Licence not required

Getting threatened for doing nothing wrong.

Posted by fitheach on Tue 21 July 2015

The background

I haven't watched TV at home for nearly 20 years. I haven't owned a TV for nearly 15 years. There was a time when we used to watch videos using a television, but, we have long since moved to using DVDs, and large computer monitors.

Screenshot from the movie "The Truman Show", showing a zoomed-in-shot of the button badge which states "How's it going to end".

My house is situated in a location where it cannot receive a terrestial TV signal, and there is no line of sight southwards, so, satellite reception isn't possible. We are too far from the local telephone exchange to receive ADSL, and we are unlikely to get a fibre connection due to remoteness and population sparsity. As a consequence, our Internet connection isn't fast enough to support live streaming, and we don't have enough monthly data allowance for catch-up services like iPlayer.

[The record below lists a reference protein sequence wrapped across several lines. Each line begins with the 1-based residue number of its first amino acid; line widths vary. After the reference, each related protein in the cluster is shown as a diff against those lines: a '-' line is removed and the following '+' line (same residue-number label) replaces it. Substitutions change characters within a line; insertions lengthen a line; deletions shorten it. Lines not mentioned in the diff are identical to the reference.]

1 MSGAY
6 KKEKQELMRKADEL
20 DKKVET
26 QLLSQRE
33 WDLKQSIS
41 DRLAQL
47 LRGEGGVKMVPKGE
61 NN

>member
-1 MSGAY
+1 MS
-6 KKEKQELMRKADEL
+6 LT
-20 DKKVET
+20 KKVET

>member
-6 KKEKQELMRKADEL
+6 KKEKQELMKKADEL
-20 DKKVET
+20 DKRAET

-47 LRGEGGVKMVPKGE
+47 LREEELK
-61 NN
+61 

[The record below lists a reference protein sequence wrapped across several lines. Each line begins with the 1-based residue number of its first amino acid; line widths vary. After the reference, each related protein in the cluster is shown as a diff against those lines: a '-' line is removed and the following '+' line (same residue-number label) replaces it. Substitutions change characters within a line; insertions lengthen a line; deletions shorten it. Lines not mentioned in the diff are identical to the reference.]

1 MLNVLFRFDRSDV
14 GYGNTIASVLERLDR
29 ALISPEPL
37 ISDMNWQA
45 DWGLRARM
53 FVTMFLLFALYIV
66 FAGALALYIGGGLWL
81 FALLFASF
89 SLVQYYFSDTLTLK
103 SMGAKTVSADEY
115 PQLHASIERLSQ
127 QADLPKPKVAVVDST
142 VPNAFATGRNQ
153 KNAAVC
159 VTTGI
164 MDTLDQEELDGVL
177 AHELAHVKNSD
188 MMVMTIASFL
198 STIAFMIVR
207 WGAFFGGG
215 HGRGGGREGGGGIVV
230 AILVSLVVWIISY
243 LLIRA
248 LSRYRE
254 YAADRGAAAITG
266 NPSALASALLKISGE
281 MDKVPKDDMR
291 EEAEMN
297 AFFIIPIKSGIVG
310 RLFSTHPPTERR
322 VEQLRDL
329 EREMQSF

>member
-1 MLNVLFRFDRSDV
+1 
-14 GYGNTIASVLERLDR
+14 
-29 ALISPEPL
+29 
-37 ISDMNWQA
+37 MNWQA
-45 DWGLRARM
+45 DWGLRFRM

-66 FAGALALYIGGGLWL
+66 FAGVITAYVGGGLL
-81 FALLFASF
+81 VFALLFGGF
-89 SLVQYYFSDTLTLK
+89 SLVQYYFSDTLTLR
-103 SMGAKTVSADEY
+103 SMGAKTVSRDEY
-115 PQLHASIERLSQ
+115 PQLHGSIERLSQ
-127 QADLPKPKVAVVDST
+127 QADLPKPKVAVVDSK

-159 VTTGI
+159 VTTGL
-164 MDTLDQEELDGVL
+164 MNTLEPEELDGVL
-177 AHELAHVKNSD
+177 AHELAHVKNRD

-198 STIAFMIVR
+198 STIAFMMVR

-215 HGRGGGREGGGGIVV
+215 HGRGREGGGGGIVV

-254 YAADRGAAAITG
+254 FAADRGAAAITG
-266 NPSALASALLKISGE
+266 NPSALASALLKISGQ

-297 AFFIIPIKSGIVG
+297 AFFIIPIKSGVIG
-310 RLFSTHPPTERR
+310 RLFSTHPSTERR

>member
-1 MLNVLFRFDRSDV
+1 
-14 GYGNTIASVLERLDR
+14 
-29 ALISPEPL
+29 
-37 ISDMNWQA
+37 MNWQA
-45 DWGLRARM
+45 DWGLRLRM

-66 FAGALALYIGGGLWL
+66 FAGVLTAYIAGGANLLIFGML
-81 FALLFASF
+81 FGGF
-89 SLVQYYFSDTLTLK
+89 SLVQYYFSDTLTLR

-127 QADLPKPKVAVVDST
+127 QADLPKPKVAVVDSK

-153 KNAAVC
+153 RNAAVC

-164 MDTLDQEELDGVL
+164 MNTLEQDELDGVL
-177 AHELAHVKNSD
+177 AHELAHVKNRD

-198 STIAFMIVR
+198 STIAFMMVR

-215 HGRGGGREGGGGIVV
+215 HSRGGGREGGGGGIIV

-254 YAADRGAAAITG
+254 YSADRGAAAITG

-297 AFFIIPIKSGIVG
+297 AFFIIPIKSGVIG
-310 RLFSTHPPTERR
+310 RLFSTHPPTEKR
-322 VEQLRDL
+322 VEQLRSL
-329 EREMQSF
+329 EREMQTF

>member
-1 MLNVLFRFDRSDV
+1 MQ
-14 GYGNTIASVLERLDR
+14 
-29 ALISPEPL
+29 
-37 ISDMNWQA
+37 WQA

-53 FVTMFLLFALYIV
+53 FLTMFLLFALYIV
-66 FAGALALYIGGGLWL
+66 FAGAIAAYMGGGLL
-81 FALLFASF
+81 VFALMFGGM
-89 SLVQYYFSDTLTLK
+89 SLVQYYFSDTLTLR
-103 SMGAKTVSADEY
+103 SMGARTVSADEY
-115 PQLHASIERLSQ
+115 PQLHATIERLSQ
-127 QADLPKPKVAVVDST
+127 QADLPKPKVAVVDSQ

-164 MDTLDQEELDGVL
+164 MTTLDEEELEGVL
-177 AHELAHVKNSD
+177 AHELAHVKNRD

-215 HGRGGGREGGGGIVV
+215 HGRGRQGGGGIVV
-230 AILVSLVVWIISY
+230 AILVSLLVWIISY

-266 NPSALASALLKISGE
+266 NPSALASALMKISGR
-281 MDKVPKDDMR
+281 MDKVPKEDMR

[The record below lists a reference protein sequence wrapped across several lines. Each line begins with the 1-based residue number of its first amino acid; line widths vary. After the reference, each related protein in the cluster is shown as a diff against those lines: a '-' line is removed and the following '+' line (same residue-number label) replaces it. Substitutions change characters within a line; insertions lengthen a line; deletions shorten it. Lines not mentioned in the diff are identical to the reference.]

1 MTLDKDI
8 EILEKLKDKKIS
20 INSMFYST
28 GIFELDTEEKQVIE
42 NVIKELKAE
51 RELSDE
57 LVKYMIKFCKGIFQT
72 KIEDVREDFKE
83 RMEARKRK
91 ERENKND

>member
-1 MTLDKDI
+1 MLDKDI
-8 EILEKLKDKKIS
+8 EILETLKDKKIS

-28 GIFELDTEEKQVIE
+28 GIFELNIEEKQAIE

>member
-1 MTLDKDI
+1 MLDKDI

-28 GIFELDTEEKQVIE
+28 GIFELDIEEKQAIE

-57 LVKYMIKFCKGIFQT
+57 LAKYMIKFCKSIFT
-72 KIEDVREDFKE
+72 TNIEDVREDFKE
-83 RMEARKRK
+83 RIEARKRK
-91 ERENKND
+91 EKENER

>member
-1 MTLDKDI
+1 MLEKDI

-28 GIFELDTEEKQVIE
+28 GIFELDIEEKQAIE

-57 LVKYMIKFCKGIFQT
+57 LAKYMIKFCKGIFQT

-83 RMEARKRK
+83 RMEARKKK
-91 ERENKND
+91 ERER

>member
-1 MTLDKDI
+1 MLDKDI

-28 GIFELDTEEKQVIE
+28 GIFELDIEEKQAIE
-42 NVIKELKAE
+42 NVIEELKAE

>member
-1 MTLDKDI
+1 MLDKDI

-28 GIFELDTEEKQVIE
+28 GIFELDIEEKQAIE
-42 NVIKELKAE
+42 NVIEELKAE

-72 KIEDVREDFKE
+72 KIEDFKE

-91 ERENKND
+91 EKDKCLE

In short, even if I wanted to watch television, which I don't, it wouldn't be possible without spending vast sums of money to overcome the problems listed above. I did, on several occasions, try explaining this to TV Licensing, but, to no avail. I was dealing with an automated system that assumes that everyone is watching TV, and therefore requires a licence. I decided to just ignore the TV Licence letters, as I didn't see the point in wasting my time to inform them, yet again, that my situation hadn't changed.

The intimidation

After I ignored the first couple of letters it didn't take long for TV Licensing to start their intimidation. The letter dated November 2014 threatened:

"You did not respond to our last letter within the 10 days we gave you. This means we have had no option but to start an investigation of your address."

I didn't respond to the November letter, nor any of the others in the following months.

Scans of the unique letters I have received, can be viewed in the gallery below. The pixelated sections on the scanned images are redacted address details and reference numbers.

The next month, December 2014, I received another letter, this time it stated:

"An Officer has been scheduled to visit [my postcode redacted] to find out if a TV is being watched or recorded illegally."

I never received any visits.